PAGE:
In the first years I worked at the Ministry, Broderick lived in one of the single room occupancy dwellings (SROs) scattered about the Uptown neighborhood. For a while he was able to get along fairly well; he had a place to live, accessed food through local food pantries and seemed to have a social life. He often attended the meals local congregations served at the Ministry one Saturday each month; he played Bingo or sang songs when they were offered along with the meal.
Broderick occasionally came to my office to discuss theological matters. We usually discussed the coming of the kingdom of God; while we imagined that Kingdom differently we agreed that the world needed to change radically . . . and that love needed to be at the center. Broderick believed the Kingdom of God was at hand.
As Broderick's condition worsened, he began to isolate himself and become confrontational. \Eventually he lost his housing and ended up living on the street, sleeping in shelters. Ultimately, he became so combative even the shelters refused to allow him a place to lay his head. He often entered the Ministry's day shelter disheveled, confused and angry.
Yet Broderick continued to come. To the day shelter. To worship. To our support group. Sometimes he sat quietly and listened to what was going on around him. Other times he had something to say. When he did, we took the time and gave him the space he needed to express himself as best he could. On occasion he sat in the day shelter singing hymns at the top of his lungs; and when the power of speech was beyond his grasp and the only way he could breathe was through a straw he held between his lips, he hummed. Strongly and loudly. He hummed.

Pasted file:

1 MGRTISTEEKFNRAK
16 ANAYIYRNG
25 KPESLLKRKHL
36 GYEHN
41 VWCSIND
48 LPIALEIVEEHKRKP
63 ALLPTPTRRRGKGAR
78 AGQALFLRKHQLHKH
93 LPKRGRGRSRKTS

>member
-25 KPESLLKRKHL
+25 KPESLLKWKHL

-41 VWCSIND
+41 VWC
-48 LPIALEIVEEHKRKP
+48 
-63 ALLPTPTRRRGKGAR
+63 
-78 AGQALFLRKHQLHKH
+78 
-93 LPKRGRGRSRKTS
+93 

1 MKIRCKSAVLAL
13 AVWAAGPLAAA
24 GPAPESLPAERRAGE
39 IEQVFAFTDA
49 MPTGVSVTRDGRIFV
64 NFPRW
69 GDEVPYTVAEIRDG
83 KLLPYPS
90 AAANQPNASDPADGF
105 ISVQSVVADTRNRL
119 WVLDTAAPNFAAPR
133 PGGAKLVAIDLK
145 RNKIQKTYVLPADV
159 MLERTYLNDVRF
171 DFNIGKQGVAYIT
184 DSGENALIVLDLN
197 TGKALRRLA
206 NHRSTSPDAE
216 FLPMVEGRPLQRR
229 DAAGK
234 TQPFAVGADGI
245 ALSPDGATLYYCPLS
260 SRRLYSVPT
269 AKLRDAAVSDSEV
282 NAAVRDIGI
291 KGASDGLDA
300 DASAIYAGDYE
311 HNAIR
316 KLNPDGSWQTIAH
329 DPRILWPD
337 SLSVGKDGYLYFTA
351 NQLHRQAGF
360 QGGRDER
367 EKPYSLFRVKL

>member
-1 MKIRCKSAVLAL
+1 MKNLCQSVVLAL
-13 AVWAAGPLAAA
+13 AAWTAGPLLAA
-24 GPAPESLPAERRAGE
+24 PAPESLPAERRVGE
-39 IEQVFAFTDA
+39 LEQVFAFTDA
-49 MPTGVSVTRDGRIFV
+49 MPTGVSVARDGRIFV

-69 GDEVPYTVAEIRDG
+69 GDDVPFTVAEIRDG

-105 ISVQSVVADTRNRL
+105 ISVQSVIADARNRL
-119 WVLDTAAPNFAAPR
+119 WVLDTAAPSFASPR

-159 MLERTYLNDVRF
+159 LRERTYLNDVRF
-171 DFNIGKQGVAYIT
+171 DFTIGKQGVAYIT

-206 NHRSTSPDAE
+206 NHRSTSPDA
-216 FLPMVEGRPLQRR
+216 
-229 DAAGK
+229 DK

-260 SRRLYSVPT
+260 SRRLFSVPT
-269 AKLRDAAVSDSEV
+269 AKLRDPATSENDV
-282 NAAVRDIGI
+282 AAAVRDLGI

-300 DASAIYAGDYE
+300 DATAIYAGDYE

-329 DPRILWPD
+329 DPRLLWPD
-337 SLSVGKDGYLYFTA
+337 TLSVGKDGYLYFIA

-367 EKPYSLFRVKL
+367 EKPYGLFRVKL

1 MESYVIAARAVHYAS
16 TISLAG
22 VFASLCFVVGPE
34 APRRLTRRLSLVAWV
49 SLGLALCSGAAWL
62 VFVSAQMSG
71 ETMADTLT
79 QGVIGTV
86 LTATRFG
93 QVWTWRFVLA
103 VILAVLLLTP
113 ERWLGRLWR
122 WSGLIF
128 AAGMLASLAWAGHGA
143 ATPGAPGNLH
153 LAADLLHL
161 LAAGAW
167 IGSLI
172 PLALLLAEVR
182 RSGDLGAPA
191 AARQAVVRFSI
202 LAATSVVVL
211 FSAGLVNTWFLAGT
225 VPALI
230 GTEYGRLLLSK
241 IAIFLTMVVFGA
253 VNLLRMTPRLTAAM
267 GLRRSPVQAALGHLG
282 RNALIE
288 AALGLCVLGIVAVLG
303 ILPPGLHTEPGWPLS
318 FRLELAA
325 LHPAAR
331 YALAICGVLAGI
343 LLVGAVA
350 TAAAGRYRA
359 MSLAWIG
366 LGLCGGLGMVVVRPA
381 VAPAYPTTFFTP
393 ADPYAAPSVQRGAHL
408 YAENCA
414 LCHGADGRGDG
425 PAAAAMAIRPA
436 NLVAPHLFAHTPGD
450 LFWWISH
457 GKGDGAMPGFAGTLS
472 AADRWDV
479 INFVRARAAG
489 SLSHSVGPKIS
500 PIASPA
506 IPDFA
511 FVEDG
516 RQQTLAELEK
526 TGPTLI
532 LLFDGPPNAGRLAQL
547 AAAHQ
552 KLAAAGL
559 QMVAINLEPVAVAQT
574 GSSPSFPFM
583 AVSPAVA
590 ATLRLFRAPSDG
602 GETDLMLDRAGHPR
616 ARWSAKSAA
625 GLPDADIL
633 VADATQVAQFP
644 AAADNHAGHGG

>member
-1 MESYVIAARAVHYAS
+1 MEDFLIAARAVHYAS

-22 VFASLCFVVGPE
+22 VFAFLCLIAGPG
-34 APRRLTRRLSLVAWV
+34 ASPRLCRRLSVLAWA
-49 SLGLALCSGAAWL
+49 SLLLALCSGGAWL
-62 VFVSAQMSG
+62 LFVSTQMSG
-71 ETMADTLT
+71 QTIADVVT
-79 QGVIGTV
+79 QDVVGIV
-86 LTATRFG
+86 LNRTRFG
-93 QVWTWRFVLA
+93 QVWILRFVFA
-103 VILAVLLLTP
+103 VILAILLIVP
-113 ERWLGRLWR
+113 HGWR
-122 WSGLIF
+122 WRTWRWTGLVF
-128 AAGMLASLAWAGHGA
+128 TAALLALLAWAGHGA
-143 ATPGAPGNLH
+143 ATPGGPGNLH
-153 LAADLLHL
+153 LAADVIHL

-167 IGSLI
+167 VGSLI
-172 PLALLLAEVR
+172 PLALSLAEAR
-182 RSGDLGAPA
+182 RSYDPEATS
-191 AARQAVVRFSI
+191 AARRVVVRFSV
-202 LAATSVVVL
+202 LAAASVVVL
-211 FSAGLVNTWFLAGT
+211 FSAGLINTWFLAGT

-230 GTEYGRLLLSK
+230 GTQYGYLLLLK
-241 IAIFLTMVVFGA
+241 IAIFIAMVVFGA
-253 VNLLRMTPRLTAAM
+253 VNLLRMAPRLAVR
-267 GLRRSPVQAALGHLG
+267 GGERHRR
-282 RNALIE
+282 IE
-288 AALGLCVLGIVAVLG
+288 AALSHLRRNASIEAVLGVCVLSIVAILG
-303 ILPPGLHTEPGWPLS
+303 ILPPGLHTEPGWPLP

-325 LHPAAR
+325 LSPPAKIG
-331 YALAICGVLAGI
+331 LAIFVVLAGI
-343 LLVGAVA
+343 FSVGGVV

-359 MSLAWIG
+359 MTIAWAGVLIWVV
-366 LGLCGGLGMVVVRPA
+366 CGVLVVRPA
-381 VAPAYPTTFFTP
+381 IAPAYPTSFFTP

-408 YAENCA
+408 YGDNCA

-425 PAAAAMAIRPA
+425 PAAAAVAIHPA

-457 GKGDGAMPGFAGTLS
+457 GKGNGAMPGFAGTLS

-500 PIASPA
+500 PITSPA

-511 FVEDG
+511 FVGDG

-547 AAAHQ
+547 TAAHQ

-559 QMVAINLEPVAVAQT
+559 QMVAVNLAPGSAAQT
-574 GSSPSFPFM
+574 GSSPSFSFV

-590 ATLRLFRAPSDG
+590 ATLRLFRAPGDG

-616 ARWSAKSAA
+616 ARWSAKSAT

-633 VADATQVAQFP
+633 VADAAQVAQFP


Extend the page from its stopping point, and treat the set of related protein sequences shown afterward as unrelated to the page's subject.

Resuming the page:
One of the last times I saw Broderick was at our annual service of lessons and carols. He sat in our chapel, unkempt, with pigeon feathers in his hair humming The Little Drummer Boy. During scripture readings, during the singing of other carols, Broderick continued to hum his song, at some moments quietly, at others at the top of his lungs. Some of our congregants were unsettled by it; eventually, I reminded him that others had to have a turn, too. But as soon as the opportunity presented itself, he took up his tune again. One thing was certain: he would not be silenced. He would not lose his voice.
Broderick's story is common among marginalized individuals. While Broderick may have literally lost his voice, those who live on the margins are constantly struggling to have a voice that is heard. I learned many things from Broderick; not the least of which was the tenacity that one must have to navigate a system that often forgets the most vulnerable among us. Yet the church has the opportunity to care for the most vulnerable by opening our hearts to people like Broderick. We can offer food for the soul and the body. We can offer a place where no one's voice is silenced, where everyone can take up their own tune . . . as we prepare the way of the Lord.
'Repent for the Kingdom of Heaven has come near.'
This is the one of whom the prophet Isaiah spoke when he said,
'The voice of one crying out in the wilderness:
"Prepare the way of the Lord,
Make his paths straight."'
Now John word clothing of camel's hair with a leather belt around his waist,
And his food was locusts and wild honey. (Matthew 3:14)
Uptown Ministry is a program of Lutheran Child and Family Services and is affiliated with The Missouri Synod Lutheran Church.